‘Chops, kidneys and the Queen’: An unusual magic lantern show advertises a butcher’s wares

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Advert for a magic lantern. c.1885

Have you ever stood and watched the rolling advertisement we now get in some underground and other railway stations? These have moved beyond the static poster advertising a new film, holiday destination or fashion retailer, and catch our attention with moving images. On some escalators you can watch the same advert appear and disappear before your eyes as to ascend or descend the stairway.

If you had assumed this is another example of the innovative and all pervading reach of modern marketing – think again! As with so many things the Victorians were at over a hundred years ago.

In early April 1891 William Harris appeared before the chief magistrate for London at Bow Street Police court. Mr Harris, a prominent butcher, was charged with causing an obstruction on the pavement opposite his shop on the Strand. The butcher was a colourful and flamboyant character and brought his three sons (simply known as “no. 1, No. 2, and No. 3”) into court dressed in ‘white slops, etc, to resemble miniature pork butchers’. He had also hired a defense attorney, Mr Wildey Wright, to represent him.

Chief Inspector Willis of the local police said that at around 9 o’clock on the 28 March last a crowd of around 50 people had gathered across the Strand from Harris’ butcher’s shop and they were staring at his roof. The crowd had become so large that passers-by had to step out into the road to avoid it. Those standing on the street were watching a magic lantern display that Harris had installed above his premises as advertising.

As a constable tried to move the crowd on CI Willis watched as the display passed though several images of the Queen and other members of the royal family followed by cuts of meat and sausages, and then back to scenes from politics and public life.

The inspector agreed that there was ‘nothing objectionable’ about the images shown it was just that people were entranced by it and stood watching, thus blocking the passage of the street. It was a Bank Holiday, he explained, and the crowds were bigger than they normally were. This suggests that the butcher regularly used a magic lantern show to advertise his ‘chops and kidneys’.

Sir John Bridge, the magistrate, said Harris was a ‘very good Englishman and a good neighbour no doubt, and very fond of pigs; but there seemed to be some evidence of obstruction’. The defense lawyer said his client would certainly withdraw the images of the Queen and politicians of the day if that is what his neighbours demanded but he had invested a lot of money in the display.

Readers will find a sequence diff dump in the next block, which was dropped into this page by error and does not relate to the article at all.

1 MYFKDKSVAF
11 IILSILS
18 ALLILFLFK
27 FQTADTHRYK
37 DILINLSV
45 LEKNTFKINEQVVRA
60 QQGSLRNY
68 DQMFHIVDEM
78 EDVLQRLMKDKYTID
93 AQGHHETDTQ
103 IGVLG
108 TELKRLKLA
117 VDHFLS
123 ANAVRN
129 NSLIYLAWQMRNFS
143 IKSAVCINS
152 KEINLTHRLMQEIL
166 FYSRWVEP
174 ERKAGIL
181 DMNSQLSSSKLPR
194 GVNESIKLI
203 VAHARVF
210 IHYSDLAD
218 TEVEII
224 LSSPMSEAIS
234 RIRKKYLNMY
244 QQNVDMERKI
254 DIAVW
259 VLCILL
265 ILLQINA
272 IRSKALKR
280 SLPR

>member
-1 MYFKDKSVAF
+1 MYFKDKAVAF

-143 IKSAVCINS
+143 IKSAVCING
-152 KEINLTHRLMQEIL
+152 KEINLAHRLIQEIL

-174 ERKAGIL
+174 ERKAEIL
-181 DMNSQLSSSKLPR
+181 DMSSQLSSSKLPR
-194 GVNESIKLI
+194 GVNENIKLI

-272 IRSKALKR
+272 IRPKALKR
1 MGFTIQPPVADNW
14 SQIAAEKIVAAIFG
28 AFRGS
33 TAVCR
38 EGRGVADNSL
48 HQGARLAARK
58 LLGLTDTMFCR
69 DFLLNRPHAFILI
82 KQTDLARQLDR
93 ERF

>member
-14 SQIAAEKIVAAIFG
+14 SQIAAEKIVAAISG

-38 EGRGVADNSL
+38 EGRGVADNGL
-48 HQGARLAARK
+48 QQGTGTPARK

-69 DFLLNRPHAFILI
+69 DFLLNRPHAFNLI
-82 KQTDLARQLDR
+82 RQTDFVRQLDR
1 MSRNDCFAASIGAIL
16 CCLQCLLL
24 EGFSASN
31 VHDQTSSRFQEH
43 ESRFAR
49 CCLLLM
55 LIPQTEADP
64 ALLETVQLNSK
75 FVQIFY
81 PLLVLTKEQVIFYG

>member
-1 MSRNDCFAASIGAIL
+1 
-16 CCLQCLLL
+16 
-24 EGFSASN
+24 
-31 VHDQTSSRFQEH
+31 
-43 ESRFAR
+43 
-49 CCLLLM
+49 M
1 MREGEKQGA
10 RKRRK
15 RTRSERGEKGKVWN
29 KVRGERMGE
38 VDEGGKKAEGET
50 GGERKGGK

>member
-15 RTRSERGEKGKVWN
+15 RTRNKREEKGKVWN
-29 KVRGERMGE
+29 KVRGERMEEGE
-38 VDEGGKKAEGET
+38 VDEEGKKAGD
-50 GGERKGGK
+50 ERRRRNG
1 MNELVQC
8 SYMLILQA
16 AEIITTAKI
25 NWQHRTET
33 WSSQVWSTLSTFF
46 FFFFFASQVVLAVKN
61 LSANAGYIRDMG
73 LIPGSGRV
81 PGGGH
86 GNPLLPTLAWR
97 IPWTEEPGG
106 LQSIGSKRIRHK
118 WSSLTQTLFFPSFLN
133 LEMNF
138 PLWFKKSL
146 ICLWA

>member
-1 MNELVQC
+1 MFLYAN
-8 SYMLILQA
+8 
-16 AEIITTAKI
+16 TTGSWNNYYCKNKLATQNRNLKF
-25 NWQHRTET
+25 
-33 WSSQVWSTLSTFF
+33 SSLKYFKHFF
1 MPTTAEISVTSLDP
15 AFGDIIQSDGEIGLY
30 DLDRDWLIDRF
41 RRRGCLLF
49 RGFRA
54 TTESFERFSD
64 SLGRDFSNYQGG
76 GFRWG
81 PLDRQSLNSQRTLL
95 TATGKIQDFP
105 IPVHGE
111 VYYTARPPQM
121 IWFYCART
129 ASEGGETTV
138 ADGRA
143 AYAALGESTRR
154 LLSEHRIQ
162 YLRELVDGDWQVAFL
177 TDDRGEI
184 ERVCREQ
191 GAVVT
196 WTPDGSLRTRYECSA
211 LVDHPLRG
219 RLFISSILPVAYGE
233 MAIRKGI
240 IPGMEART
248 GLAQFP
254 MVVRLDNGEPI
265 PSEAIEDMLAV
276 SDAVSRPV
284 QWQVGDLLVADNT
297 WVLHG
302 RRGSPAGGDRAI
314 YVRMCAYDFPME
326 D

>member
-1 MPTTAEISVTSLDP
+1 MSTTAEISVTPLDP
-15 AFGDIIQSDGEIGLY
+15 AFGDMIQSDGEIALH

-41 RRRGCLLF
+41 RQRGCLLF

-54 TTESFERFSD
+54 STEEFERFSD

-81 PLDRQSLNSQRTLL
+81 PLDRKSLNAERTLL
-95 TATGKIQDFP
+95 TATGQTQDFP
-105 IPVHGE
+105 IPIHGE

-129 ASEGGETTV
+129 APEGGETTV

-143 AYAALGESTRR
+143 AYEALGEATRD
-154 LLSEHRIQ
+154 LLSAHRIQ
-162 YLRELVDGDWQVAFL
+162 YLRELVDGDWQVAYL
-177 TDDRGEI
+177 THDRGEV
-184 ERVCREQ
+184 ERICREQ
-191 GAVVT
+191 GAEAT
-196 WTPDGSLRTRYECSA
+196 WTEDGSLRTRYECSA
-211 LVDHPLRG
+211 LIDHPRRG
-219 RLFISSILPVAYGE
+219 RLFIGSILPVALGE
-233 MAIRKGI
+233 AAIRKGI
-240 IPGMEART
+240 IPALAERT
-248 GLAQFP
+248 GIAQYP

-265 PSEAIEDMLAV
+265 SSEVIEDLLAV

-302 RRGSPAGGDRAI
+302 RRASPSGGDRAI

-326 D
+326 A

The justice decided to suspend judgment for a month to take some soundings from local people and the police. Mr Harris meanwhile (to rising laughter in the courtroom) promised he would only show pictures of his meat products in future, and not Her Majesty or her cabinet.

[from The Standard, Friday, April 10, 1891]

‘I thought it would give a man a job’; one man’s weak excuse for breaking windows

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George Jackson had a strange way of helping the late Victorian economy. On Sunday 19 August 1883 he picked up a handful of stones in the Strand and put them in his pocket. He walked on down the Strand in the direction of what was then the Charing Cross railway and foot bridge, heading for Whitehall. In 1883 this was where the majority of the government buildings were, including the Home Office on the corner of Charles Street and parliament Street.

At ten to one in the morning he was seen by PC 31 of A Division who watched as the young man lobbed two stones at the windows of the Home Office building. As the plate glass window smashed the police officer rushed over and seized the culprit as he calmly walked away. Jackson was taken away and brought before the sitting magistrate at Bow Street on the Monday morning after.

Mr Flowers wanted to know why he had thrown the stones, telling him he ‘had acted like an idiot’. The magistrate declared that:

I cannot understand a man willfully breaking a window and walking off’, adding: ‘You are not a glazier, are you?’

No, but I thought it would give a man a job’, was Jackson’s reply.

Yes, and you a month’s imprisonment’, quipped Mr Flowers.

It was a case of willful damage to government property but not overly serious. Certainly it was something the magistrate was well within his power to deal with summarily. However, he was inclined, he said, to send Jackson for trial where he could expect a more severe sentence. The prisoner’s situation wasn’t helped by the appearance of a policeman from L Division who said that he’d previously been convicted for breaking windows in Lambeth. The justice there had sent him down for a month but he’d not learned from his experience.

Mr Flowers decided to remand his for a few more days ‘for enquiries’. George would have to sweat it out in a cell for the time being as he waited to find out his fate.